It’s everyone’s worst nightmare.
You return one day to find your bike has been stolen. Then, you spot it for sale on eBay.
What do you do?
- Confront the seller directly?
- Just pay them?
- Contact eBay? Contact the police?
Sometimes miraculous recoveries do happen.
This is the story of how one London cyclist, Stuart, got his bike back.
In the early hours of Thursday 11th of April, Stuart discovered that a thief had cut through two padlock straps on his bike shed. They’d managed to free the bike in the same way as three other bikes in his local area.
Find That Bike along with Bikeshd are two websites that give you an easy way to glance through the listings on online auction websites such as eBay.
The Cannondale Supersix bike was quickly spotted for sale on eBay. The distinctive wheels were easy to spot as they’d been bought to replace the standard wheels that come with the bike. This little customisation was to prove crucial in the recovery.
With the bike listing in hand, he called and emailed the Cycle Task Force.
Time was of the essence and the listing only had two days left.
When he was able to describe the non-standard parts and was able to provide receipts, the police had enough to be able to execute a search warrant on the address that they found.
Fortunately, the bike was there as expected and it was returned to Stuart almost immediately. The thief was apprehended and the police believe there’s a good chance of a prosecution.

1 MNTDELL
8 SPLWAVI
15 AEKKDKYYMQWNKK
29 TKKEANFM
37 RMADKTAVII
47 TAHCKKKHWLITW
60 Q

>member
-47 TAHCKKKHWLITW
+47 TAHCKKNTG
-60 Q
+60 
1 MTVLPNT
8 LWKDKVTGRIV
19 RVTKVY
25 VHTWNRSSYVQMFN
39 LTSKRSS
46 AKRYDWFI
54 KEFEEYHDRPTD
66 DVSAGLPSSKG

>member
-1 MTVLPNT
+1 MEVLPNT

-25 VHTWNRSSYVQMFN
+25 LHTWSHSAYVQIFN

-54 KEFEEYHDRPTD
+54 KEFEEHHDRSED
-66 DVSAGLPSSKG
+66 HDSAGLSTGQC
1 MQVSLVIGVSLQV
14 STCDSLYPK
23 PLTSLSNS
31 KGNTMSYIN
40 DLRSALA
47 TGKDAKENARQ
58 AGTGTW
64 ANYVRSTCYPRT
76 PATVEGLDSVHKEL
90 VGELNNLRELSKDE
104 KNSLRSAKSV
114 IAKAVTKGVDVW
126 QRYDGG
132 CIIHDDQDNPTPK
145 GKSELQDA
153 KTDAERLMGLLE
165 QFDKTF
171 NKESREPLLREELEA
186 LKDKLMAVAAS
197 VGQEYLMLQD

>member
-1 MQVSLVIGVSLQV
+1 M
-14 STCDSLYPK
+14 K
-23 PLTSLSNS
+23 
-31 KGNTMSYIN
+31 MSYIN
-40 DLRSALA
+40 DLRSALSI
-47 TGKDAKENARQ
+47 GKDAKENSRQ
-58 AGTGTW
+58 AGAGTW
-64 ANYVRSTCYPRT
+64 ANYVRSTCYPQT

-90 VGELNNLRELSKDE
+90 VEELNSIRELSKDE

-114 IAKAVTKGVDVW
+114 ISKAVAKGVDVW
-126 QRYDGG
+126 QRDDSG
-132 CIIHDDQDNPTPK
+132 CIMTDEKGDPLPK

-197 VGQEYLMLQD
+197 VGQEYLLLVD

- Register your bike
- Non-standard features on your bike make it easier to identify
- Always keep receipts
- If you are in London, contact the Cycle Task Force: firstname.lastname@example.org. They are often better equipped to deal with bike theft.
- Bike sheds are not necessarily as secure as you may be lead to believe. Stuart had his bike locked in a Trimetal bike shed.
This wasn’t the first time..
This wasn’t the first time Stuart had experienced a bike theft and has managed to beat the thieves.
After a bump with a van, Stuart was hailing down a black cab on Victoria Embankment. When he turned round to pickup his bike, his damaged bike had been stolen.
Despite looking away only for a couple of minutes, that’s all it took and his bike was gone.
Three months later, Stuart is cycling along near Clapham South on his replacement bike. Unbelievably, he spots a guy riding his old bike.
His Scott Expert Hardtail mountain bike had a very distinctive paint job and graphics. When he spotted the big dent on the top tube and the replacement hand grips he’d bought, he was certain this was his bike.
He went over to the thief and ran his hand over the top tube to check for the familiar dent.
Confronting the thief, he asked what he was doing with a stolen bike and that he would be getting the police involved. After a short sharp conversation, he told the thief that he wasn’t going anywhere with his bike.
The thief ran off and Stuart got his bike back.
The story proves that if your bike is stolen, there is always hope you can get it back.